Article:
COLIN RENTON @ Malleny Park

CURRIE produced the win that has been bubbling below the surface in recent weeks, seeing off the champions with some panache at a sunny Malleny Park. In the process, the hosts also delivered a significant result for coach Ben Cairns, who had never posted a win over Heriot’s since taking the reins three seasons ago.



“Going into the game, I felt there was a definite performance in there”, said Cairns. “Just about every aspect of our performance was really pleasing”.

And of the result, he added, “We’ve never beaten them since I’ve been in charge. That’s a big result for us – that has been our bogey team.”

His counterpart Phil Smith was scathing in his assessment of the Heriot’s performance, saying, “It’s probably the worst result we’ve had in three seasons so it might just kick start some boys to realise that the league has been won six months ago and look forward.”

Smith’s side ultimately paid the price for failing to capitalise on a dominant opening ten minutes. They spent that spell camped in the Currie half but failed to convert their pressure into points, passing up a kickable penalty in favour of a tap and go that came to nothing.

It was frantic stuff, with the Italian referee allowing play to flow.The hosts defended stoutly and survived that opening onslaught, eventually visiting the Heriot’s half after ten minutes with a bullocking run by John Cox.

Currie full back Harvey Elms had caught the eye the previous with a stunning try and he was prominent again as the hosts established a foothold in the game. His piercing run was the precursor to a lineout in Heriot’s territory that created the platform for a slick handling move that ended with Cammy Gray sending Robbie Nelson in between the sticks for a try, converted by Jamie Forbes.

The titleholders responded instantly, with Alex Hagart booting a penalty from 35 metres for not rolling away.

With 21 minutes played, Lee Jones almost forced his way over for Currie, but he was halted illegally and Forbes restored the seven point gap when he slotted the resultant kick.

And the advantage grew five minutes later when Nelson picked out Jones with a perfectly-weighted pass and the Glasgow winger raced over for the try.

Heriot’s responded with a spell in the ascendancy and clawed back seven points with a converted penalty try. A surge following a close range scrum drove the home defence back over their line and, as Andrew Simmers dived over to dot down, the referee was already running behind the sticks to signal the penalty award. Hagart added the extras.

Play was stopped briefly to ensure the health of Elms after the home full back took a knock as he leapt to gather a high ball. With the crowd debating whether the clash with Callum Marshall would result in a red or a yellow card, the referee decided that the collision had been accidental and took no further action.

By half time, the hosts had added a further three points, with Forbes slotting another penalty award for an 18-10 interval score line.

Currie thought they had scored again when Elms burst clear and sent Jones in, but play was called back for an offence at the preceding ruck and the try was chalked off.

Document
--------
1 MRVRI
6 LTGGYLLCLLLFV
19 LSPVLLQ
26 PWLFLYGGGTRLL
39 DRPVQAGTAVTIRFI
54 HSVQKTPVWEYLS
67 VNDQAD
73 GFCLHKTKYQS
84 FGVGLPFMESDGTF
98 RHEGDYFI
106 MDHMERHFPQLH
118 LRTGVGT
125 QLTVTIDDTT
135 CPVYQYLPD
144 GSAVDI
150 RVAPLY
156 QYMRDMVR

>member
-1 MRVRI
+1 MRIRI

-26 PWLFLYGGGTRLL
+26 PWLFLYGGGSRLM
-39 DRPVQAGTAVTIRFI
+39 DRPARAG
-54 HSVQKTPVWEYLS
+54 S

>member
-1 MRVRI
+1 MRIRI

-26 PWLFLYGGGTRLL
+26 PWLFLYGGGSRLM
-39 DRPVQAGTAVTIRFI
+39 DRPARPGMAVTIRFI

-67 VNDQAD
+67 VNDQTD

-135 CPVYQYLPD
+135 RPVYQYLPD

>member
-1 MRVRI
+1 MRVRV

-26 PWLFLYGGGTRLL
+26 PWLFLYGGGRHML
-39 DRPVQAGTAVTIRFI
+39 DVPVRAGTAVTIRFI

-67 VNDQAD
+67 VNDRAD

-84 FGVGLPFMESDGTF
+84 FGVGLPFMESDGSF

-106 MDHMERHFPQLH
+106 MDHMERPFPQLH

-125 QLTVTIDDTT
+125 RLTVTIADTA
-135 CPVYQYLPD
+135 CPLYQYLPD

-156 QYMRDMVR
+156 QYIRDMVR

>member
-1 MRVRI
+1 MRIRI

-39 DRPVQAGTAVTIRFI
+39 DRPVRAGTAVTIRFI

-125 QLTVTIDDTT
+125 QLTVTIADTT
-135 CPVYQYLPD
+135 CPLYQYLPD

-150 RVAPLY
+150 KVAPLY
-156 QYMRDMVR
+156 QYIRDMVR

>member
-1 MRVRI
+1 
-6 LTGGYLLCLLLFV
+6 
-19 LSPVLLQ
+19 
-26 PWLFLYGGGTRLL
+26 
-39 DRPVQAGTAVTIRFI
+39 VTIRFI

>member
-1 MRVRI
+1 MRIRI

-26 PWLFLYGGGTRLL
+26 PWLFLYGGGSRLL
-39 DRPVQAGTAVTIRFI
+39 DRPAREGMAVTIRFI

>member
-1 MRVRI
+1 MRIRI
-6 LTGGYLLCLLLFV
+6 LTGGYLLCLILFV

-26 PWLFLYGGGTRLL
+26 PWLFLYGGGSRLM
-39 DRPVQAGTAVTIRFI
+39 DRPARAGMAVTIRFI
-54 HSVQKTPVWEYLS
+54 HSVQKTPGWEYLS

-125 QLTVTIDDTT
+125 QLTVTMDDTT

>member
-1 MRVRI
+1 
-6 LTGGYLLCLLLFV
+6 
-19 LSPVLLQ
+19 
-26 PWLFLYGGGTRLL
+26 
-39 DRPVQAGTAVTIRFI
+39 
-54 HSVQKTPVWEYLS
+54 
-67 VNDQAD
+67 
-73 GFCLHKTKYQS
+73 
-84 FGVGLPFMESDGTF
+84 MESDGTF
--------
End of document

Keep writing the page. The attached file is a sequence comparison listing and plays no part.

The score was only delayed briefly and it came in some style when scrum half Richard Snedden gathered on half way and raced away, rounding the final defender before finishing with an impressive swallow dive. Forbes was on target with the conversion that left Heriot’s needing three scores to win the game.

Forbes weighed in with another three pointer after an offence that earned Russell Nimmo ten minutes in the sin bin.

Heriot’s raised their game once more and capped a spell of pressure when Martin Bouab forced his way over for an unconverted score.

But Currie again retaliated and Forbes landed another penalty. The wisdom of that decision to kick for goal was questioned by some in the crowd, believing Currie should have gone for the fourth try.

However, the complainers were silenced in the final minute when Jones again showed his pace to race down the left and cross the whitewash for a second time. Forbes kicked the conversion to rub salt into the Heriot’s wounds

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Currie: H Elms; L Jones, C Hutchison, R Nelson, C Gray; J Forbes, R Snedden; J Cox, F Scott, G Carson, H Bain, S Ainslie, R Davies, T Gordon, R Weston©. Subs: P Mundell, A McWilliam, G Temple, J Bywater, C Shiel.

Heriots: J Semple; H Boisseau, J Laird, R Carmichael©, J Webster; A Hagart, A Simmers; M McCallum, M Liness, S Cessford, R Nimmo, C Smith, S Dewar, J McLean, C Marshall. Subs: S Mustard, M Bouab, M Maltman, G Parker, J Rae.

Referee: E Tomo (Italy)


Currie: Tries: Nelson, Jones 2, Snedden, Cons: Forbes (3), Pens: Forbes (4)

Heriot’s: Tries: Penalty, Bouab, Con: Hagart, Pen: Hagart

Cards: Yellow – Russell Nimmo (Heriot’s)

Scoring sequence: (Currie first) 5-0, 7-0, 7-3, 10-3, 15-3 15-8,15-10, 18-10 (h-t) 23-10, 25-10, 28-10, 28-15, 31-15, 36-15, 38-15

Man-of-the Match: With impressive acceleration and an instinct to run with the ball, Harvey Elms is a real handful for opposing defences and he again caught the eye

Talking point: There was no malice in Callum Marshall’s collision with Harvey Elms but the Currie man was in mid air at the point of impact and on another day it could have been a red card – more consistency is required in interpreting this law.

Image courtesy Roy Smith

About Colin Renton 296 Articles
Colin has been a freelance writer on various subjects for more than 20 years. He covers rugby at all levels but is particularly passionate about the game at grass roots. As a fluent French speaker, he has a keen interest in rugby in France and for many years has reported on the careers of Scots who have moved across the Channel. He appreciates high quality, engaging writing that is thought provoking, and hopes that some of his work fits that bill!